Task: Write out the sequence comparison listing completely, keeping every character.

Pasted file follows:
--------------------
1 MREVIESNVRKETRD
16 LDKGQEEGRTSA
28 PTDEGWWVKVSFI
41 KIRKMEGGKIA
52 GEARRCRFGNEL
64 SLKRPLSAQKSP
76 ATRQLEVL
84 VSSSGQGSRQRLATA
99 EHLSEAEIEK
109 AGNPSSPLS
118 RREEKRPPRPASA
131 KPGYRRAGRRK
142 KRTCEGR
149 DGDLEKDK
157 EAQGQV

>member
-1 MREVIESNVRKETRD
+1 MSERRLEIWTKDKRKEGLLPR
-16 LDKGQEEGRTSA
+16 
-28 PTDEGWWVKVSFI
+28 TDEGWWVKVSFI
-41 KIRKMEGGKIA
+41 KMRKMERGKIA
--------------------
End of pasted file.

1 MREVIESNVRKETRD
16 LDKGQEEGRTSA
28 PTDEGWWVKVSFI
41 KIRKMEGGKIA
52 GEARRCRFGNEL
64 SLKRPLSAQKSP
76 ATRQLEVL
84 VSSSGQGSRQRLATA
99 EHLSEAEIEK
109 AGNPSSPLS
118 RREEKRPPRPASA
131 KPGYRRAGRRK
142 KRTCEGR
149 DGDLEKDK
157 EAQGQV

>member
-1 MREVIESNVRKETRD
+1 MSERRLEIWTKDKRKEGLLPR
-16 LDKGQEEGRTSA
+16 
-28 PTDEGWWVKVSFI
+28 TDEGWWVKVSFI
-41 KIRKMEGGKIA
+41 KMRKMERGKIA